This image might seem a little odd to you, that’s because it is. Men will always be better men and women will always be better women. What does that mean? A man has gifts and skills and strengths and a woman has gifts and skills and strengths.
Can men clean and do the dishes? Yes. This has nothing to do with being a man… Just like a woman can fix her car and be her own mechanic.
Of course a man or woman can do the other, this happens all the time and its obvious. What isn’t so obvious however is a time not too long ago.
It is difficult to envision a time when boys and girls were raised with distinct expectations. A time when girls were directed to home economics classes in schools to acquire the skills necessary for being a good mother and wife, while boys were sent to learn auto repair or woodworking – traditionally considered more masculine skills. However, today, although these classes still exist, children have the freedom to choose them irrespective of their gender. In fact, The Montecastelo School of Spain is actively striving to dismantle these gender stereotypes. At this school, boys are taught tasks such as ironing, cooking, and sewing, often instructed by their fathers.
The Montecastelo School of Spain recognizes the importance of equality and emphasizes this through its actions. While the conventional curriculum for boys still includes subjects like masonry, plumbing, and electrical work, the staff have introduced classes that were previously exclusive to girls.
These classes were introduced in 2018 and are taught by volunteers, many of whom are fathers of students at the school. According to Gabriel Bravo, the School Coordinator, these skills are crucial for preparing boys for adulthood.
By teaching boys these skills, the school is challenging stereotypes and conveying the idea that performing these tasks is an integral part of being a member of a family. These skills are useful to anyone, and it is no longer solely the responsibility of women to handle household chores such as cleaning, cooking, and ironing. Bravo believes that acquiring these skills will enable boys to become self-sufficient at home.
Although initially hesitant, the students eventually embraced these classes. Many of them found that the classes helped them understand the work involved in being a parent, making them realize that running a household and performing parental tasks are not easy.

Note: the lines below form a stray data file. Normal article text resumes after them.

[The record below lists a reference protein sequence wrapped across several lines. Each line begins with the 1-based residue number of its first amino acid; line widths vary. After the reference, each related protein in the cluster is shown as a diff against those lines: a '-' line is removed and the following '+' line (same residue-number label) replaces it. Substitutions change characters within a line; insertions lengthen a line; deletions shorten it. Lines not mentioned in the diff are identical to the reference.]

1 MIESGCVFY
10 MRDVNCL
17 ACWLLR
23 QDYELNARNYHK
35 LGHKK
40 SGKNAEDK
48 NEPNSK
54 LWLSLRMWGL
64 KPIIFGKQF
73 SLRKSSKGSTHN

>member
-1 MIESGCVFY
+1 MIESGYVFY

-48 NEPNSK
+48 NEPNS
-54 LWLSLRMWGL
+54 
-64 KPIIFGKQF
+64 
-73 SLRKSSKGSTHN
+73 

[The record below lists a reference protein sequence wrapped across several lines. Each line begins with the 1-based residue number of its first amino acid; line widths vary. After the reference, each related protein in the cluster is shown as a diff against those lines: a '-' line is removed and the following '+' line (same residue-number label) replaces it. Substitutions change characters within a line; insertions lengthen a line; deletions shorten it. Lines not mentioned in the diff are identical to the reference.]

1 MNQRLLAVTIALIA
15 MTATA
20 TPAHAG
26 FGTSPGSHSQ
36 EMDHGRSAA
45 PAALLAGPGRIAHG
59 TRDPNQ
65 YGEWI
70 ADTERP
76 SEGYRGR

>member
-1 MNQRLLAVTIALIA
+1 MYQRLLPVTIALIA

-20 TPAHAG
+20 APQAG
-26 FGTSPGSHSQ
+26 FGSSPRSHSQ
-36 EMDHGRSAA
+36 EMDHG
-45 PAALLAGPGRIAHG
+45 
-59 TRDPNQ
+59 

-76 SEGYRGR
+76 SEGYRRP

Andrès Luna, an Economics professor at the school, teaches his students that ironing is not exclusively a woman’s job. According to Claire Breton, the curriculum aims to teach boys about gender equality while also fostering their independence, reducing their reliance on their mothers.
Interestingly, breaking down these gender stereotypes is not a new concept in the United States. As early as 1996, Robinson Secondary School in Fairfax, Virginia, worked towards dismantling stereotypes for boys and girls. Home economics classes were also being introduced in various schools across the country at that time, catering to both boys and girls.
Renamed as “Work and Family Studies” or “Life-Management Education,” these classes attracted boys who were interested in learning how to become good parents, improve their communication skills, learn cooking, and strengthen family relationships.
However, the interest in home economics classes has dwindled, and they are now referred to as family and consumer sciences (FCS) classes. In 2012, only 3.5 million students enrolled in FCS secondary programs, marking a 38 percent decrease over a decade.
According to Carol Werhan, an FCS educator and a board member of the American Association of Family and Consumer Sciences, the skills taught in FCS classes still hold significance. She believes that these classes contribute to creating well-rounded individuals who are knowledgeable about the world, thus equipping them with essential life skills and benefiting the larger community.
What do you think about this? Are they trying to reverse gender roles? Can we all do each others jobs? is it better to be within a specific gender role..